You should understand the degree of risk you are willing to accept before undertaking any kind of investment. People have very different attitudes to risk and you need to be clear about the degree of risk you are willing to accept.
The following is an example of a Risk/Reward profile. These risk categories are for guidance only.
The risk of an investment is affected by a number of factors and varies depending on the timeframe of an investment. A volatile investment such as a share in a company may be very risky over a short timeframe but less risky than being in cash over a long period.
There is a balance between risk and potential return and, in general, higher risk investments usually mean that higher returns are possible but the risk of losing money is also increased. Lower risk generally means lower returns but a lower risk of losing money.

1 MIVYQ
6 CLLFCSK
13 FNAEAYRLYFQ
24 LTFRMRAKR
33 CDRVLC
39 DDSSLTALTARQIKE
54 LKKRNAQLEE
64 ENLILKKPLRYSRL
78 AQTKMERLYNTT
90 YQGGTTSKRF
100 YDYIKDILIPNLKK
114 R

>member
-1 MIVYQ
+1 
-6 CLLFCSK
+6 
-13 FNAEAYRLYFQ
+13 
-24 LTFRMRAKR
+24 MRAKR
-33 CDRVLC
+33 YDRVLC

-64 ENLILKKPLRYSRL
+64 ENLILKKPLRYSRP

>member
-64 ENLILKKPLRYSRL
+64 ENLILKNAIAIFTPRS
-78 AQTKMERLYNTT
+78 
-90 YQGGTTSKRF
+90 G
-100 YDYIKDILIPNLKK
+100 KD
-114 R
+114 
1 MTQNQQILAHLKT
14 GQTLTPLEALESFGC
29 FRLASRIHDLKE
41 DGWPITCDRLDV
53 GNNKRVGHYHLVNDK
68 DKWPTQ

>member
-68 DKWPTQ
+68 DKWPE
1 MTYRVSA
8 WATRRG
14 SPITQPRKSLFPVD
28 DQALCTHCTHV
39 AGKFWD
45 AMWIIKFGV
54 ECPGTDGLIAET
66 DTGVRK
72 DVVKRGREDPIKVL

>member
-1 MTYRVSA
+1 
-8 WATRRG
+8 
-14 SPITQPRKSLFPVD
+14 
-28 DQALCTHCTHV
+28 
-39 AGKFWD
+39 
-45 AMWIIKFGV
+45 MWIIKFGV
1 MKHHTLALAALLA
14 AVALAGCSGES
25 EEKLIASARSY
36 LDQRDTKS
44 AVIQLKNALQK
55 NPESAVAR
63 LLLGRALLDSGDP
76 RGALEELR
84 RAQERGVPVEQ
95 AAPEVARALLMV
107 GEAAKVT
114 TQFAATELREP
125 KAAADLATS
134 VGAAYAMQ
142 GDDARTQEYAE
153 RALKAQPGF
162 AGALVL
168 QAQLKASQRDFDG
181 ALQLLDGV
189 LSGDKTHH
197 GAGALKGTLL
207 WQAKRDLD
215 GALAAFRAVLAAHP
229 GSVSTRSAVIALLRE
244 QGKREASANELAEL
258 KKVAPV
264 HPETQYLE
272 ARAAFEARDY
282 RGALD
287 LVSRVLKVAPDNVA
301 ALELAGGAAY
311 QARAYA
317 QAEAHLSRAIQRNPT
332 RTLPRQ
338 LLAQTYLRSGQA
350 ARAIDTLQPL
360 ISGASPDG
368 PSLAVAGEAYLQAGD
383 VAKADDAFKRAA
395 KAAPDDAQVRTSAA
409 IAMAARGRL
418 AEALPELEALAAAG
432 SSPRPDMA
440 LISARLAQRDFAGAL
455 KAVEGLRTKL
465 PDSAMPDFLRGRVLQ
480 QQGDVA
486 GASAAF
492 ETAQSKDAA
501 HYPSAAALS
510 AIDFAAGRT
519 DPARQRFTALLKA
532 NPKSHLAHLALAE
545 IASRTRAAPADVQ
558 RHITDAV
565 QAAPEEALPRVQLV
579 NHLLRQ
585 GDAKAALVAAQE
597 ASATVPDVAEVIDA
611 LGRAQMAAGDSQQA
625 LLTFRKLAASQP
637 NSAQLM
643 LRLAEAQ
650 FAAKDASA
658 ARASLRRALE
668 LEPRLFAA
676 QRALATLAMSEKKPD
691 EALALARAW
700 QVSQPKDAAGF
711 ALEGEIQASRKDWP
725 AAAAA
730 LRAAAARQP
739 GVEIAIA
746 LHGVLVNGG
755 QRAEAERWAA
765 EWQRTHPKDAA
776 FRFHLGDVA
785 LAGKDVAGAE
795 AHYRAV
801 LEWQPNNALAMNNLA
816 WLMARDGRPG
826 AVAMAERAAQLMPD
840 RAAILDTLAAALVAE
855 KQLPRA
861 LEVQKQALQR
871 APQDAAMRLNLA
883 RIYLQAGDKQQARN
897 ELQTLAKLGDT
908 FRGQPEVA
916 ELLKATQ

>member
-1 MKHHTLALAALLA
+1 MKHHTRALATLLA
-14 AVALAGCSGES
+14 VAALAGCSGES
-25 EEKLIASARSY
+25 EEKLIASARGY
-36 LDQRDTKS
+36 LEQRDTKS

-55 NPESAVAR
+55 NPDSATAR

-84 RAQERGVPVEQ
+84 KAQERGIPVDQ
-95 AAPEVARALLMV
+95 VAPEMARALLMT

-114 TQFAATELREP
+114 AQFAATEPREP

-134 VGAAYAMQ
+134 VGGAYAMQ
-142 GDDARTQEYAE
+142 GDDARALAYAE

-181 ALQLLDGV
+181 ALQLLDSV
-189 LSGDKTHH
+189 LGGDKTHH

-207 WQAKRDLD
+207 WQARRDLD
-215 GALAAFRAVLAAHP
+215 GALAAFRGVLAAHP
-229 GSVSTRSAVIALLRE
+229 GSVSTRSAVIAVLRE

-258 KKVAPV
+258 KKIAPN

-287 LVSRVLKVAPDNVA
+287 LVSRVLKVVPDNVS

The risk of an investment varies according to how long the investment is held. With volatile investments such as property and shares you should be looking to invest for a minimum of ten years.
Risk can also be varied by how you invest. Combining different types of investment (property, shares, bonds and cash) via an asset allocation model can help to even out these swings in value, especially if they are “non-correlated” (i.e. their prices move independently). This is why it usually makes sense even for investors to have some exposure to bonds and cash even though their long term potential is less than that of property and shares.
Our job as advisers is to help you understand enough of this to make the best decisions for your savings but also minimise the time you need to spend on your investments as we want to take this hassle away from you, safe in the knowledge that your money is being professionally monitored and re-balanced to your optimum and chosen asset allocation on a regular basis.
Please remember that past performance is not a reliable indicator of future results and the value of investments and the income from them can go down as well as up.
The value of investments and the income they produce can fall as well as rise. You may get back less than you invested.
Tax treatment varies according to individual circumstances and is subject to change.